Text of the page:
Watch how your cows come into the barn. If they move slowly, reluctantly, or if they slip or slide, the floors may be wet, mucky, slippery, and uncertain. Consider grooving concrete walks for better traction.
Cow Comfort: Lameness Scoring
Watch the cows and evaluate each one for how she walks. A cow with painful feet will hunch her mid back, arch her head down and forward, and walk hesitantly, often favoring one or more legs. A lame cow will also be more likely to perch in a stall, afraid to lie down because getting up is so painful — indeed, studies show that lame cows typically spend three times more time standing than non-lame cows.
Look at the “ridge line” of each cow’s back — is it straight across or does it arch up in the middle? Especially in the subtle early stages, lameness scoring can provide valuable clues about your feeding program and the quality of your forage, since lameness, laminitis and other hoof problems are closely linked to acidotic rumen conditions.
Cow Comfort: Body Condition Scoring
While you’re busy scoring, it is a good idea to evaluate body condition of each cow and heifer, and learn how to critically watch for changes and key characteristics. Whether too fat or too thin, cows at either extreme show decreased milk production, poorer conception rates, more difficult calving, and higher susceptibility to disease and metabolic disorders.
There are good books and charts available that can guide you on scoring body condition, what parts you should be looking at, and what the scores mean.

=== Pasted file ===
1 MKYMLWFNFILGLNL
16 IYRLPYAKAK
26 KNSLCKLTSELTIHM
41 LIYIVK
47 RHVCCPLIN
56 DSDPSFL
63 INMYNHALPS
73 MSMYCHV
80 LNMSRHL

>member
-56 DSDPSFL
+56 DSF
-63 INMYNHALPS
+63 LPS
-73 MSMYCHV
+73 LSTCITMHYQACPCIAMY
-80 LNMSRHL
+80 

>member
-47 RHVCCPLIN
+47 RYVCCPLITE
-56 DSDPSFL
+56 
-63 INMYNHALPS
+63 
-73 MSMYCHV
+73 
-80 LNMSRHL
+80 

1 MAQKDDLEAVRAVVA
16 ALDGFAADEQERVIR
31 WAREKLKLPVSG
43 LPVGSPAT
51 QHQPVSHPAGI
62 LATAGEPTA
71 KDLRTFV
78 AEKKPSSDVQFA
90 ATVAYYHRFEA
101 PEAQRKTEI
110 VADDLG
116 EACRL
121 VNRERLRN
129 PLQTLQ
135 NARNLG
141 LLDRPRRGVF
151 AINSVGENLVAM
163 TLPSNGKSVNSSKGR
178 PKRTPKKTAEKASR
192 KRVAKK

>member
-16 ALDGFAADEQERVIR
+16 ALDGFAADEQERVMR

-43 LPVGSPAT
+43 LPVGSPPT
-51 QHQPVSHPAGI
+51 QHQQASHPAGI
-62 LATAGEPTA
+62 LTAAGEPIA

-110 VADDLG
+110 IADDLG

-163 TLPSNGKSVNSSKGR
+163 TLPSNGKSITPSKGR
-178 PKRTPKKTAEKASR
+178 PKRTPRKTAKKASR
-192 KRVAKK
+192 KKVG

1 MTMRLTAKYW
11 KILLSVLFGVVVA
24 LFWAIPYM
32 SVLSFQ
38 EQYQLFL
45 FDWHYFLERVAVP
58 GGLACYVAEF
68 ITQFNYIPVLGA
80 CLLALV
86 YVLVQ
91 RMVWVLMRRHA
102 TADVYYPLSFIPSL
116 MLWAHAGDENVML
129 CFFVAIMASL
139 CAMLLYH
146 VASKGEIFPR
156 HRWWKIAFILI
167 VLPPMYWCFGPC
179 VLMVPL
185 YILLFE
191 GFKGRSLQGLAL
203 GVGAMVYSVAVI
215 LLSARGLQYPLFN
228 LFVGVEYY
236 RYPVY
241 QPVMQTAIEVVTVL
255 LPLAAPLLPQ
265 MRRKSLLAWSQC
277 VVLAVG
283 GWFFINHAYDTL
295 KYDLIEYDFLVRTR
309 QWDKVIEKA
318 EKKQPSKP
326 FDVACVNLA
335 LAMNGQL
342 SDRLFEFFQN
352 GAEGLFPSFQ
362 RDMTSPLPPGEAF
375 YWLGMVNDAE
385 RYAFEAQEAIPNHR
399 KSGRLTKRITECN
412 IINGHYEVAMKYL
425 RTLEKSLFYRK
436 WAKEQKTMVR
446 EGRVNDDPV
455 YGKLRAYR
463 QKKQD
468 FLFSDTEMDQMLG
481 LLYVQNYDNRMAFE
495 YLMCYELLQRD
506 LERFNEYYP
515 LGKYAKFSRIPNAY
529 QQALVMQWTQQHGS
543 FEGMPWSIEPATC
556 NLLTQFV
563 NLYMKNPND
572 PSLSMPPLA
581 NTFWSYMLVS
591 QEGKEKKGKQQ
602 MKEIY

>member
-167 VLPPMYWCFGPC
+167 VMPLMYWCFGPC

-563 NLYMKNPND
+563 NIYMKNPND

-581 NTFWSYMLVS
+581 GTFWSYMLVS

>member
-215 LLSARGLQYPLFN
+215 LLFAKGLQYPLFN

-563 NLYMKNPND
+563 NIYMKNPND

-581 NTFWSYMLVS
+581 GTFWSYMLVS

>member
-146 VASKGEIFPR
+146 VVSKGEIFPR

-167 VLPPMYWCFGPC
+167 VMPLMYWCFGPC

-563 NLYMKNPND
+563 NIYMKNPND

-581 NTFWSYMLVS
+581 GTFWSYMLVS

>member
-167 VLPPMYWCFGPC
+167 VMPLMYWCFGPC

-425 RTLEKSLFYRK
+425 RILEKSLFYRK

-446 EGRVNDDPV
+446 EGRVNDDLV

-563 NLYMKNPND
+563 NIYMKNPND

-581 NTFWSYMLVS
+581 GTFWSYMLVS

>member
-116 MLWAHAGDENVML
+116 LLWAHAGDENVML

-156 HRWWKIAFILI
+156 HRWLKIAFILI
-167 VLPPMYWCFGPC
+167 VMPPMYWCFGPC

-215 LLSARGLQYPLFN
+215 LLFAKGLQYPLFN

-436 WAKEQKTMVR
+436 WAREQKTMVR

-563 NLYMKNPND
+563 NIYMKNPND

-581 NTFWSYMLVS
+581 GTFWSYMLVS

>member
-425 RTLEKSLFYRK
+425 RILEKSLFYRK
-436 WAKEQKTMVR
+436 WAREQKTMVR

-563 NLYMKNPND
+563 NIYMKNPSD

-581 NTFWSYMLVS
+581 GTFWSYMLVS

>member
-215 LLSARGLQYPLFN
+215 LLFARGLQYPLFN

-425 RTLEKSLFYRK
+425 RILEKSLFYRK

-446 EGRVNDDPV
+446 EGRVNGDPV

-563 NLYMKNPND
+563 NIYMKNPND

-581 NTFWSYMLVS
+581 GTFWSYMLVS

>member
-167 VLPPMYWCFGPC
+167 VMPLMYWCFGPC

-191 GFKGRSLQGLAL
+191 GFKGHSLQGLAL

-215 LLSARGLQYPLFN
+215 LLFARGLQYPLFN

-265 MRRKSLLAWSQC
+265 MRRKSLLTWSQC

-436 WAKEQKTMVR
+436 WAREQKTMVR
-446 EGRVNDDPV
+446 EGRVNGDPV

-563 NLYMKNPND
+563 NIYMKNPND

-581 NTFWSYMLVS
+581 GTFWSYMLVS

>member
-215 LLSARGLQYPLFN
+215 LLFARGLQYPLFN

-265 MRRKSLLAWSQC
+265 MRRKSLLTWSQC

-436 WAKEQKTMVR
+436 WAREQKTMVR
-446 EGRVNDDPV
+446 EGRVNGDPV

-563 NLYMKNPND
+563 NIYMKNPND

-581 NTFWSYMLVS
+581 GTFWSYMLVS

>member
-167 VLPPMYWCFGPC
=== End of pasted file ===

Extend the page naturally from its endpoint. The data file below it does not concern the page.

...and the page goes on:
Forage Quality And Particle Size
Cows need to eat forage and silage with large enough particles for adequate chewing and ruminating (chewing the cud) and proper rumen function. An actively chewing and ruminating cow makes lots of bicarbonate, which neutralizes excess rumen acids. Good “effective” fiber is also necessary for the right rumen bugs to be healthy, which keeps everything else in balance.
Your nutritionist may have a fancy shaker box that separates particle size objectively, but you can estimate this by taking about a quart of forage and separating it into (1) particles that will go through a ½-inch hole, (2) particles that will go through a 1-inch hole, and (3) particles larger than a 1-inch hole. Ideally, a well-prepared forage will have less than 40 percent in group 1, less than 40 percent in group 2, and 10-25 percent in group 3. Too low a percentage of the large particles results in less chewing and more problems.
Since most of the participants of the class were from large conventional dairies, we talked a lot about TMRs. Even if the forage or silage has adequate particle size going in, if the feed churns in the mixer wagon too long, if the mixer is over- or under-filled or not working correctly, the particles can get chewed up or the feed may not be uniformly mixed, resulting in a much poorer quality feed. We heard of one farmer, having persistent problems with low-grade acidosis and DA’s “for no good reason.” He was absolutely convinced he was only mixing the feed for 20 minutes, until his nutritionist surreptitiously timed him, the mixer running as the farmer multi-tasked feeding the calves, scraping walkways, doing other chores. An hour later (the farmer still thought only 20 minutes had gone by), the feed was ground much finer than what is healthy for the cows.